Are you guilty? I certainly am! Guilty of having a blast with your kids this summer? Guilty of keeping them up past their bedtime? Guilty of letting them sleep in a little later than usual? (I mean, who wouldn’t jump at the chance to sleep in if your child allows it. It is kind of like spotting a unicorn; if you see one you go after it.) Guilty of allowing them to stray from the ever so important schedule they had during school? Guilty of being ready for them to go back to school? But, in a flash summer is coming to a screeching halt, and the school year is rapidly approaching. So, how can you prepare? Below are some tips to help your child to transition smoothly from those lazy summer days into those structured school routines. If you would like to give you child the best chance to be refreshed and well-rested enough to last through the entire school day, consider these suggestions:
1. START MAKING ADJUSTMENTS IN BEDTIME AND WAKE TIME, BEFORE SCHOOL STARTS. Chances are, over the summer both bedtime and wake up time has crept later and later. Now is the time to start altering your child’s schedule. Start by waking your child up 15 minutes earlier each day and putting them to bed 15 minutes earlier as well. Do this until you have reached the time you child will have to get up for school. For some of you, school may have already started. If so, wake them at the new time, but continue to adjust their bedtime earlier in 15 minute increments until they are waking easily in the morning. Keep consistent with this schedule, even on weekends. Boo…I know you didn’t want to read that, but children thrive on a consistent schedule. (Occasionally you can stray from the schedule once your child has adjusted successfully.)
2. EXPOSE YOUR CHILDREN TO SUNLIGHT AS SOON AS THEY WAKE UP. Natural light is the best was to reset your child’s biological clock. Exposing them to natural light as soon as you wake them will help them adjust to the new schedule by suppressing melatonin, the sleep hormone. Open all the curtains in their room and greet them with a cheery “Good Morning”. You may want to even consider having a picnic breakfast outside, if the weather allows it.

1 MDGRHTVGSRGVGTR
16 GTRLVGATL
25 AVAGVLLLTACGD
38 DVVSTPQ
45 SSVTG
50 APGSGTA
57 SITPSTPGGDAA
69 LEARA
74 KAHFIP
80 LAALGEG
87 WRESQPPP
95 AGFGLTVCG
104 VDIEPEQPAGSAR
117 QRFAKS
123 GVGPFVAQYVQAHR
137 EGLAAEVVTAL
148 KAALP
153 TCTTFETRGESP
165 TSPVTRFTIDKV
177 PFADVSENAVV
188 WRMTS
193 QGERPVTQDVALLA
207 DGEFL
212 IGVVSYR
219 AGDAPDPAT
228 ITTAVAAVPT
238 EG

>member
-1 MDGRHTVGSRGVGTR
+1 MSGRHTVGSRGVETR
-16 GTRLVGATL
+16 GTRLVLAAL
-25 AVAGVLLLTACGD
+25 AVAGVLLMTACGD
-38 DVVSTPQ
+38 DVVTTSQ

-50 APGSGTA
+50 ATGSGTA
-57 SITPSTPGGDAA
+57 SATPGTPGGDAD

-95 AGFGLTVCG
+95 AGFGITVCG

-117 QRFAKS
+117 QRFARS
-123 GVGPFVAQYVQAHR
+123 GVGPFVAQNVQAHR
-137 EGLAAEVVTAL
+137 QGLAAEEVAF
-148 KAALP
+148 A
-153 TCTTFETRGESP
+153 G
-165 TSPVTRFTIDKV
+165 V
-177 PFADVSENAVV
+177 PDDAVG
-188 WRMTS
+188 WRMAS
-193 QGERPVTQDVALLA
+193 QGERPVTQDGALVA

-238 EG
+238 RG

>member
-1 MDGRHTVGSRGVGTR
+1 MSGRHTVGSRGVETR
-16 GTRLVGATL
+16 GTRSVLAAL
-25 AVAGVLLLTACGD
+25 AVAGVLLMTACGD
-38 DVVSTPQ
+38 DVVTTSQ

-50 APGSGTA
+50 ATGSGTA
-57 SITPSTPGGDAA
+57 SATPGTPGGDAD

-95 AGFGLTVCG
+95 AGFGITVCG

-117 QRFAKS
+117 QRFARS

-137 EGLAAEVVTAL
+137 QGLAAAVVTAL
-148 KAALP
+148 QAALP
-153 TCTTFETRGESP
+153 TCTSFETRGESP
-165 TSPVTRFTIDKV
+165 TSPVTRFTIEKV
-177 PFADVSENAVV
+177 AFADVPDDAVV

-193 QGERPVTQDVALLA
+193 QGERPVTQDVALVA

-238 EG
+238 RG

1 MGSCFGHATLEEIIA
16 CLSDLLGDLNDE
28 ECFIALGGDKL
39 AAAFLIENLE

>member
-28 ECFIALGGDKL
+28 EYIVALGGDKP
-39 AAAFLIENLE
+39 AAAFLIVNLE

3. TURN OFF ALL ELECTRONICS 1 HOUR BEFORE BEDTIME. TV’s, computers, iPhone’s and iPad’s emit a blue light which have the same effect as natural day light that helps fight sleep. Research has shown that children who use these devices before bed take longer to fall asleep than children who don’t. You may find it helpful to turn off anything you are watching or playing with as well, so that you children may follow your example. After they are in bed you can always power them back on.
4. TRY TO GET THEM EXCITED ABOUT BEDTIME. Perhaps some new bedding, a new stuffed animal or new pajamas would do the trick. You can take them to the store and have them help you pick it out. They also may also get excited about new bubble bath or an interactive toothbrush. Have them help you lay out their clothes for the next day. Once all electronics are powered off, this is a great time to spend some quality time with your child in his or her bedroom. Play a quite game (this is not the time for wrestle mania), read stories or talk about your day. With a consistent bedtime routine your children will know what to expect and are less likely to battle you at bedtime.
5. MAKE SURE THE BEDROOM IS DARK AND COOL. Ever have a hard time falling asleep when you are too hot or too cold? 68-72 degrees is the optimal temperature range for the best sleeping conditions. Additionally, make sure your child’s room is a dark as possible. Oftentimes, it is the smallest amount of light creeping in from behind blackout shades or a tiny nightlight that can cause trouble with children falling asleep and facilitate waking at night. If you child does need a nightlight to fall asleep, look for one on the red/orange spectrum.
Insufficient sleep can have lasting effects on children. It leads to sleep deprivation, which can be the driving force behind a number of things affecting including your child’s growth and development, physical and mental health, social and family interaction, memory and learning and energy for daily activities. According to new research, children 4-12 months need 12-16 hours of sleep including naps, children 1-2 years need 11-14 hours of sleep including naps, children 3-5 need 10-13 hours of sleep and, children 6-12 need 9-12 hours of sleep.